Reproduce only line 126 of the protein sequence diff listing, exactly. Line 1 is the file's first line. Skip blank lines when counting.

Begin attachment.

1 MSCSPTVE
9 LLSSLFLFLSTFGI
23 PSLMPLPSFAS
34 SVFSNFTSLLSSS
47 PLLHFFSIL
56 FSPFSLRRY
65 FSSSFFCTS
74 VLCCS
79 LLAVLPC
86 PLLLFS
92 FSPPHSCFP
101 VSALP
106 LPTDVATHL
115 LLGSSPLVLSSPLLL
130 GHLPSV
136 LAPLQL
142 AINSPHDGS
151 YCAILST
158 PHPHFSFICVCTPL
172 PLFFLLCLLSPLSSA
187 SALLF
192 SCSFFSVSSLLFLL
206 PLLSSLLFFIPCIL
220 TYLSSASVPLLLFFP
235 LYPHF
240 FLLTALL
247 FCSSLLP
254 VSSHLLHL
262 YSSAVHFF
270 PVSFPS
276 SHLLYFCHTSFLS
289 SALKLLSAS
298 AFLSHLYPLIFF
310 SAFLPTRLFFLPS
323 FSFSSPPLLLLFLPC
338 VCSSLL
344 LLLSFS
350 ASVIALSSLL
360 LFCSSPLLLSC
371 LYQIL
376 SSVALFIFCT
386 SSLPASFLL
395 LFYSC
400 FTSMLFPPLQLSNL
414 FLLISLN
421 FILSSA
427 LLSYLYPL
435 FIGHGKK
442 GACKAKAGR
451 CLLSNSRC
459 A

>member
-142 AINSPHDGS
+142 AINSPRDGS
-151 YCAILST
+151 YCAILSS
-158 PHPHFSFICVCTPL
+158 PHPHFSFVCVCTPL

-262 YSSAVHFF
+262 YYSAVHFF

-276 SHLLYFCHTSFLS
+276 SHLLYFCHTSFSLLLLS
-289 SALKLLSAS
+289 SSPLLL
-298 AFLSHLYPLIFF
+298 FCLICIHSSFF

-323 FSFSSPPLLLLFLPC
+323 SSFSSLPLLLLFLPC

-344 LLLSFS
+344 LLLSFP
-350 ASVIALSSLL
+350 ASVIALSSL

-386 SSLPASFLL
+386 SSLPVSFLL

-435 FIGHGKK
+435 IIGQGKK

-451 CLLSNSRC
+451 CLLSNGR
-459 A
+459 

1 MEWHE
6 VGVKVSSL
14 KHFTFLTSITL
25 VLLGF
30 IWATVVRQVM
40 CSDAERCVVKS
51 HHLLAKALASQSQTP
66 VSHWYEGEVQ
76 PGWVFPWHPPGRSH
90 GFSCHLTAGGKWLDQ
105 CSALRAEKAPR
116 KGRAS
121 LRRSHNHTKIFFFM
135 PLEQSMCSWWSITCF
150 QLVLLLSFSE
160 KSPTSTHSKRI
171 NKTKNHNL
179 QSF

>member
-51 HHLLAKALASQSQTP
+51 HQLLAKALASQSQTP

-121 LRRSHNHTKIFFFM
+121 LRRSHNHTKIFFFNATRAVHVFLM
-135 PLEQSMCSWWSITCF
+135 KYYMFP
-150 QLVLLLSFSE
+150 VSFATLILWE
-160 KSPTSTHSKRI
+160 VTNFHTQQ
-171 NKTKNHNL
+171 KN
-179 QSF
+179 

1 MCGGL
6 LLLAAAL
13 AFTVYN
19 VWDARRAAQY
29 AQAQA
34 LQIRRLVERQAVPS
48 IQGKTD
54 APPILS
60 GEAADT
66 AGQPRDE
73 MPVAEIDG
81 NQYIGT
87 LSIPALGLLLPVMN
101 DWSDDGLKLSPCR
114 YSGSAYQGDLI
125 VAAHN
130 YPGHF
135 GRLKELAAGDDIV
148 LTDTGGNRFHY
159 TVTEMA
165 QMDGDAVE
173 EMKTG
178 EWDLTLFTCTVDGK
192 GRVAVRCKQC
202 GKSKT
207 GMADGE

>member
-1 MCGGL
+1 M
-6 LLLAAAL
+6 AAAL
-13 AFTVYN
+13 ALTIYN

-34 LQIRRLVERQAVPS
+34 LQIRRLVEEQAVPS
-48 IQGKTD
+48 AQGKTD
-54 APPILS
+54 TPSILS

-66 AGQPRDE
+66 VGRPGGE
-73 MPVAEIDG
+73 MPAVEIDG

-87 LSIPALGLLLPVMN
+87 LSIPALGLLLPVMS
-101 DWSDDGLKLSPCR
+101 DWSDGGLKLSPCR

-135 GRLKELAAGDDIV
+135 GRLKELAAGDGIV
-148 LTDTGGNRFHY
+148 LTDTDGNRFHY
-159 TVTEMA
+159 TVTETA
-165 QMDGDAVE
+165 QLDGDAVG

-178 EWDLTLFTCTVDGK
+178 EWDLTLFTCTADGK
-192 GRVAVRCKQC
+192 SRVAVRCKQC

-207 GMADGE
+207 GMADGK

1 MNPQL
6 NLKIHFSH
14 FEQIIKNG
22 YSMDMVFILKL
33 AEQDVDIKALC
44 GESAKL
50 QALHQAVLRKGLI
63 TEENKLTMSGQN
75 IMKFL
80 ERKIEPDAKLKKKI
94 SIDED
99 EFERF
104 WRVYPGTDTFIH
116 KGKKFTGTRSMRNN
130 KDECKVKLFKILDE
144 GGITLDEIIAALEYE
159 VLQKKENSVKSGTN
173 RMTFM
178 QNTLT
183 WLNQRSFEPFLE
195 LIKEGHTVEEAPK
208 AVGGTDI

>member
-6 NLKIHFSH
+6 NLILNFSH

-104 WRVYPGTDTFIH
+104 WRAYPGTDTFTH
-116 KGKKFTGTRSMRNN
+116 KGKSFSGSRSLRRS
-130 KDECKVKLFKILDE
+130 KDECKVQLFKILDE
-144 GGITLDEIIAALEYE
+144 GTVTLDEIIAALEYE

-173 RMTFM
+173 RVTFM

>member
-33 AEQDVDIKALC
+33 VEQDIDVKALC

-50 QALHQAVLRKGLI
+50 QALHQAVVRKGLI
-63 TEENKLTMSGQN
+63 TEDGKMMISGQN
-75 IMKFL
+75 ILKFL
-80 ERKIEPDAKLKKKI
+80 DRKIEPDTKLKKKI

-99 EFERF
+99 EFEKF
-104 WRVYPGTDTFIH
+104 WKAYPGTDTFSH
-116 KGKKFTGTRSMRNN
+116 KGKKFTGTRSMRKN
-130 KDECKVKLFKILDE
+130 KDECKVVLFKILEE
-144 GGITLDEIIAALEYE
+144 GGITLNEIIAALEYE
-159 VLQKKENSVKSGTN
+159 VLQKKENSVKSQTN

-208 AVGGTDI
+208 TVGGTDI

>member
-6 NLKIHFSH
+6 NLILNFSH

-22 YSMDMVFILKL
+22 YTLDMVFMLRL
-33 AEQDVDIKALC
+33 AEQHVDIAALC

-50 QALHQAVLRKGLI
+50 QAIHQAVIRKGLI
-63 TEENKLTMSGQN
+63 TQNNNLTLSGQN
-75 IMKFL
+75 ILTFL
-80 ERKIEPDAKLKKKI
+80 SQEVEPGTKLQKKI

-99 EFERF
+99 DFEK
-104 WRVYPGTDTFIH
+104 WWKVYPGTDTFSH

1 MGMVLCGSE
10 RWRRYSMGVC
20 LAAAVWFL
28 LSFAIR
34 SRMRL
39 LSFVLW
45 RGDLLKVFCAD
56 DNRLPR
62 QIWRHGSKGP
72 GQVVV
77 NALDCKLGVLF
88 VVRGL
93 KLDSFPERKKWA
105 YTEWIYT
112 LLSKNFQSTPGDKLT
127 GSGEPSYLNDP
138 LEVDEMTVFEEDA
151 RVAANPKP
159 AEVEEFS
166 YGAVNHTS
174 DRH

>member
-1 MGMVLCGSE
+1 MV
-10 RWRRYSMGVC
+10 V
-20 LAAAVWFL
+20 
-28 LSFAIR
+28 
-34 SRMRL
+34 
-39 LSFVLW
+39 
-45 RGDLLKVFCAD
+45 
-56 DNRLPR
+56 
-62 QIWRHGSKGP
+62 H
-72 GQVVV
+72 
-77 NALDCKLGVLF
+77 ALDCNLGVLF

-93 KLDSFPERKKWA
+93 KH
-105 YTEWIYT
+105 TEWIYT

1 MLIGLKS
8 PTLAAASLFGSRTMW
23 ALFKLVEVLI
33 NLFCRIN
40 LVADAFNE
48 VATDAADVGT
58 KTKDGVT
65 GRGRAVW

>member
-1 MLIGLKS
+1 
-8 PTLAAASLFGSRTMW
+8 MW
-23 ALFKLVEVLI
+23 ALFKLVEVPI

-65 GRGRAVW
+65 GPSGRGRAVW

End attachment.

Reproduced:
87 LSIPALGLLLPVMN